JetBlue Airways uses virtual environments to reduce software development costs, centralize performance testing, and create a climate for continuous integration and real-time monitoring of mobile applications. The next BriefingsDirect Voice of the Customer performance engineering case study discussion examines how JetBlue Airways in New York uses virtual environments to reduce software development costs, centralize performance testing, and create a climate for continuous integration and real-tim...
Agile has finally jumped the technology shark, expanding outside the software world. Enterprises are now increasingly adopting Agile practices across their organizations in order to successfully navigate the disruptive waters that threaten to drown them. In our quest for establishing change as a core competency in our organizations, this business-centric notion of Agile is an essential component of Agile Digital Transformation. In the years since the publication of the Agile Manifesto, the conn...
The next XaaS is CICDaaS. Why? Because CICD saves developers a huge amount of time. CD is an especially great option for projects that require multiple and frequent contributions to be integrated. But… securing CICD best practices is an emerging, essential, yet little understood practice for DevOps teams and their Cloud Service Providers. The only way to get CICD to work in a highly secure environment takes collaboration, patience and persistence. Building CICD in the cloud requires rigorous ar...
"This all sounds great. But it's just not realistic." This is what a group of five senior IT executives told me during a workshop I held not long ago. We were working through an exercise on the organizational characteristics necessary to successfully execute a digital transformation, and the group was doing their ‘readout.' The executives loved everything we discussed and agreed that if such an environment existed, it would make transformation much easier. They just didn't believe it was reali...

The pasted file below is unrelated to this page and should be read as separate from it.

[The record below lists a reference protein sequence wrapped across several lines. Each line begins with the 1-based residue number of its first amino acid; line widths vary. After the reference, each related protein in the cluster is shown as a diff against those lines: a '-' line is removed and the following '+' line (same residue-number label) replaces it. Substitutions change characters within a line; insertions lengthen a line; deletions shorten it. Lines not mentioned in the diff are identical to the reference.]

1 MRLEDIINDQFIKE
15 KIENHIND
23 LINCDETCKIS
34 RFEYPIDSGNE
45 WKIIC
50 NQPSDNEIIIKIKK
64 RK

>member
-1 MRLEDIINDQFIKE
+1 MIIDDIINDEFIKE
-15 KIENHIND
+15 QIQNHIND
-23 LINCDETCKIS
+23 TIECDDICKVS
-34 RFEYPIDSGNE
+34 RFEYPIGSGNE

"Opsani helps the enterprise adopt containers, help them move their infrastructure into this modern world of DevOps, accelerate the delivery of new features into production, and really get them going on the container path," explained Ross Schibler, CEO of Opsani, and Peter Nickolov, CTO of Opsani, in this SYS-CON.tv interview at DevOps Summit at 21st Cloud Expo, held Oct 31 – Nov 2, 2017, at the Santa Clara Convention Center in Santa Clara, CA.
The purpose of this article is draw attention to key SaaS services that are commonly overlooked during contact signing that are essential to ensuring they meet the expectations and requirements of the organization and provide guidance and recommendations for process and controls necessary for achieving quality SaaS contractual agreements.
What's the role of an IT self-service portal when you get to continuous delivery and Infrastructure as Code? This general session showed how to create the continuous delivery culture and eight accelerators for leading the change. Don Demcsak is a DevOps and Cloud Native Modernization Principal for Dell EMC based out of New Jersey. He is a former, long time, Microsoft Most Valuable Professional, specializing in building and architecting Application Delivery Pipelines for hybrid legacy, and cloud ...
The “Digital Era” is forcing us to engage with new methods to build, operate and maintain applications. This transformation also implies an evolution to more and more intelligent applications to better engage with the customers, while creating significant market differentiators. In both cases, the cloud has become a key enabler to embrace this digital revolution. So, moving to the cloud is no longer the question; the new questions are HOW and WHEN. To make this equation even more complex, most ...
CloudEXPO New York 2018, colocated with DXWorldEXPO New York 2018 will be held November 11-13, 2018, in New York City and will bring together Cloud Computing, FinTech and Blockchain, Digital Transformation, Big Data, Internet of Things, DevOps, AI, Machine Learning and WebRTC to one location.
In his keynote at 19th Cloud Expo, Sheng Liang, co-founder and CEO of Rancher Labs, discussed the technological advances and new business opportunities created by the rapid adoption of containers. With the success of Amazon Web Services (AWS) and various open source technologies used to build private clouds, cloud computing has become an essential component of IT strategy. However, users continue to face challenges in implementing clouds, as older technologies evolve and newer ones like Docker c...